Tucked between the great god Glastonbury and the mock-hippy island sanctuary of Bestival on this year’s British festival circuit, WOMAD’s world music experience – featuring “no clue who anyone is on this lineup” – is easy to overlook. But mainstream pop festivals and their big name listings are overrated. Where’s the fun in having to endure a set of Rascal’s overly commercialised recent output, when all you really want to hear is some Boy In Da Corner gold dust from 2003? It often seems that we festival-goers are just there for the name and not the music.

But WOMAD doesn’t try to quench your thirst for chart toppers or Mercury Prize winners – and that’s precisely its forte. Stroll around the “World of Wellbeing”, pass by the woodland BBC Radio 3 Stage, investigate the small marquees in the main arena; soon you don’t care about who’s playing, but what they’re playing. All you have to do is listen… and appreciate.

The fact that a few weeks ago not a single guitar based band featured in the UK Top 10 – a first in chart history – just goes to show the extent of the digitised music invasion. Recording (and maybe even playing) “live” is now faux pas Ga Ga. In this musical climate of digitally manufactured melodies that are squeezed through beat-mapping software and neatly packaged into mere three-minute soundbites, it comes as a relief to hear something a little rawer and unconstrained.

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Thankfully, WOMAD delivers on this promise with acts such as Orchestre National de Barbès, from Paris. Cheerfully mixing ska, chanson, and north African music with a treatment of La Marseillaise, the Orchestre asserts its vision of a multicultural France. Also “representing” are the female duo Nouvelle Vague, who provide alternative cabaret adaptations of punk-rock classics, including a amusing acoustic rendition of “God Save The Queen”.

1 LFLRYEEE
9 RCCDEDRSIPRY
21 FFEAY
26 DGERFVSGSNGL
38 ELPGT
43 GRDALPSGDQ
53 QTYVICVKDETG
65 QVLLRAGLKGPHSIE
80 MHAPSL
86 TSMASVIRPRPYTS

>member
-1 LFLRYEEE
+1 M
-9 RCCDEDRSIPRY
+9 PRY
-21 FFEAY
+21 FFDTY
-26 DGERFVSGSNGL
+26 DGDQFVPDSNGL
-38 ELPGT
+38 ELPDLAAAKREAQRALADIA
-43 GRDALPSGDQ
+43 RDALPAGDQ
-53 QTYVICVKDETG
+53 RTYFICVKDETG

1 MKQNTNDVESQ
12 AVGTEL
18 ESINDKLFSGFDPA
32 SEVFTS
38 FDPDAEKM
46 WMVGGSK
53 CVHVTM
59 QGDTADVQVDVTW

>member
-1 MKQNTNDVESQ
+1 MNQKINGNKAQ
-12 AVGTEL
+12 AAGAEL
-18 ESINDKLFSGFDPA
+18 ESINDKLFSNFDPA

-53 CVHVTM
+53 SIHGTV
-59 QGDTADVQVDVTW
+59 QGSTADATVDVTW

There were, however, some grand failures on the “original” music front. The Bays’ collaboration with Heritage Orchestra, John Metcalfe and Simon Hale was an attempt to fuse a classical orchestra with a band while both improvised. The gig featured two composers writing music, which was then projected on an array of music-stand-computer-screen devices by the attending orchestra. It was like a situation from Wall Street, but with the bankers bearing violins. I can’t fault the orchestra’s performance – all members seemed to be on full steam. But the accompanying band, The Bays, drowned everything out with roaring drum and bass dance rhythms, devoid of any creativity. A nice idea, but this musical stock market quickly descended into a state of liquidation.

But with every failure there was a surprise gem round the corner. The highlight of this year’s festival was far and away the Congolese group Staff Benda Bilili, a band formed by musicians who have suffered from polio. With one on crutches, and four rocking up on wheelchairs, they delivered one of the most inspiring performances of the festival. They later teamed up with a group of street kids, one of whom had fashioned his own instrument out an old milk-powder can and a strand of electrical wire. This blend of Congolese rumba, funk and R&B paired energy with sensitivity.

The size of the names on the bill is also matched by the size of the site itself. The fact that the main stage is only the modest West Holts Stage from Glasto’ gives some perspective on this. Neither does WOMAD have much to offer those late-night basshunter bandits who feast on sub woofers and paralytic light shows. Most of the tents pack up shop by midnight with only the odd hypnotic drumming workshop pounding on into the early hours. An early night every night? Yes. But at least you’re lulled to sleep by the sounds of a Mongolian throat-singing finale.